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Social inequalities and cardiovascular disease in South Asians
  1. Justin Zaman1,
  2. Eric Brunner2
  1. 1
    Department of Cardiology, Norfolk and Norwich University Hospital, UK
  2. 2
    Department of Epidemiology and Public Health, University College London, UK
  1. Dr M J S Zaman, Department of Cardiology, Norfolk and Norwich University Hospital, Colney Lane, Norwich, Norfolk NR4 7UY, UK; Justin.Zaman{at}

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The epidemiological transition provides a temporal framework for thinking about the decline of infectious disease and the rise in cardiovascular and other chronic diseases.1 In Europe, the transition began in the late 19th century with improved sanitation and housing, and controls on food adulteration. Continuing public health measures such as vaccination2 contributed to the steep rise in life expectancy during the 20th century, paralleled by a sharp increase in the prevalence of cardiovascular disease (CVD). In South Asia, the epidemiological transition is taking place against a background of economic globalisation that has greatly increased the size of the urban poor and middle classes, at the same time leaving many millions to continue living on the land at subsistence level. Development is socially and regionally uneven, and so too are the common causes of morbidity and mortality. There is a double burden of disease in the countries of South Asia, characterised by a combination of pandemic infectious disease and high rates of cardiovascular disease. That India’s burden of coronary disease was approaching a similar magnitude to that of the established market economies was demonstrabed as long ago as 1990.3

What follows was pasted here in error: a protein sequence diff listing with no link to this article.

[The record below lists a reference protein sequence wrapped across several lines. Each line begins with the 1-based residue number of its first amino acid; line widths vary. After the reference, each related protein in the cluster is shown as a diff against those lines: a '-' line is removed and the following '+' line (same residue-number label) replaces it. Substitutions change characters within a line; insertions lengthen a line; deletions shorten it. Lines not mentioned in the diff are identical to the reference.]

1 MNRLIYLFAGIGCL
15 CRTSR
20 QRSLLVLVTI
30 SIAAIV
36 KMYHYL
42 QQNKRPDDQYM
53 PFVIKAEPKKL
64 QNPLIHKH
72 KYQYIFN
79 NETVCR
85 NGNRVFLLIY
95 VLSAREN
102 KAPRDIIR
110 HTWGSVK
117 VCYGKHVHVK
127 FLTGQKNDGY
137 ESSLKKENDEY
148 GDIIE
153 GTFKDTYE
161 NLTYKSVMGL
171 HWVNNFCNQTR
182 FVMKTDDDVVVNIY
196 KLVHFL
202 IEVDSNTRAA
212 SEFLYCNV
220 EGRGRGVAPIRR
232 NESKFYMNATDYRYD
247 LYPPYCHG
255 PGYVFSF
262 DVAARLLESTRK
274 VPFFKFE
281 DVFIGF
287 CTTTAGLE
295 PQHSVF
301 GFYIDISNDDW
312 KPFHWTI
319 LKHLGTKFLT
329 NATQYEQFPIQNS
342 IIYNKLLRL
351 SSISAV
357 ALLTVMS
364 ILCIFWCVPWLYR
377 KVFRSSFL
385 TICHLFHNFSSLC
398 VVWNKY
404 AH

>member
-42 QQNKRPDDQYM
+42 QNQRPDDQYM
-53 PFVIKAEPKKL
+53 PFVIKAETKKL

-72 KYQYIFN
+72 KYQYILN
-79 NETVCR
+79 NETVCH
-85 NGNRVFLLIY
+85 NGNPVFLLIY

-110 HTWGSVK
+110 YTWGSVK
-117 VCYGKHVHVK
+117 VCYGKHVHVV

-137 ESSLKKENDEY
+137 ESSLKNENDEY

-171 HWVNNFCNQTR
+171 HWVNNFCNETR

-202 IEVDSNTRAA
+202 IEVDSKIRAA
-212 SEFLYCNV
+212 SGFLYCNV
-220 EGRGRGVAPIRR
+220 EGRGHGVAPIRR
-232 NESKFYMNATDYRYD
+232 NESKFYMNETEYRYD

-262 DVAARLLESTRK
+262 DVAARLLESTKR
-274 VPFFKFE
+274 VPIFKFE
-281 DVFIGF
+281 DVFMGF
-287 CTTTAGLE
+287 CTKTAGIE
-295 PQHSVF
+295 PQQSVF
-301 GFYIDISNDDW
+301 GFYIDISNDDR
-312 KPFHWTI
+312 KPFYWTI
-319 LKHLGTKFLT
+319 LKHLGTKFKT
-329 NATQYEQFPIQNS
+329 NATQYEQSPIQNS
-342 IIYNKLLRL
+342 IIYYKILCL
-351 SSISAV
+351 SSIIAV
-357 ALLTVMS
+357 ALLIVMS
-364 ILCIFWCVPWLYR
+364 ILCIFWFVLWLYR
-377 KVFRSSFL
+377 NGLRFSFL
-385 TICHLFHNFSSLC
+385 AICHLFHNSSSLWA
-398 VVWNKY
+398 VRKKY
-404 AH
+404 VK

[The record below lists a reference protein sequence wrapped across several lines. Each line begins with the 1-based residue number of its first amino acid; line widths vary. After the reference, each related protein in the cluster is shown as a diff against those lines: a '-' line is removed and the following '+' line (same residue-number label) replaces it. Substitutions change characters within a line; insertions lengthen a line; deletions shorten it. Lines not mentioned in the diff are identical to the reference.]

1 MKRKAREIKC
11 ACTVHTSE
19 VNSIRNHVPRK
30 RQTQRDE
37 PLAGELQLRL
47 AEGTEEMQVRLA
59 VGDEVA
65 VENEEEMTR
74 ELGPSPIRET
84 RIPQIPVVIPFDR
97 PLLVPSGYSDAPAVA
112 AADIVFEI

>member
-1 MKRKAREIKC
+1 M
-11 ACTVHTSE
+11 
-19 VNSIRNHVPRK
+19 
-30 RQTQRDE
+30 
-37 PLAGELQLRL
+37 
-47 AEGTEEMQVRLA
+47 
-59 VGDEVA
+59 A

Among South Asians in the UK, the latest figures show a continuing excess of CVD and in particular ischaemic heart disease (IHD) deaths.4 5 Based on population data from the 2001 census, standardised mortality ratios for IHD for men and women born in Bangladesh, India and Pakistan are between 131 and 175, using the whole adult population of England and Wales as the reference (SMR = 100). It is important, from research and policy perspectives, to understand the origins of this excess mortality. The question, simply stated, is whether it is biological or social in origin.

Socioeconomic circumstances …

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  • Competing interests: None.

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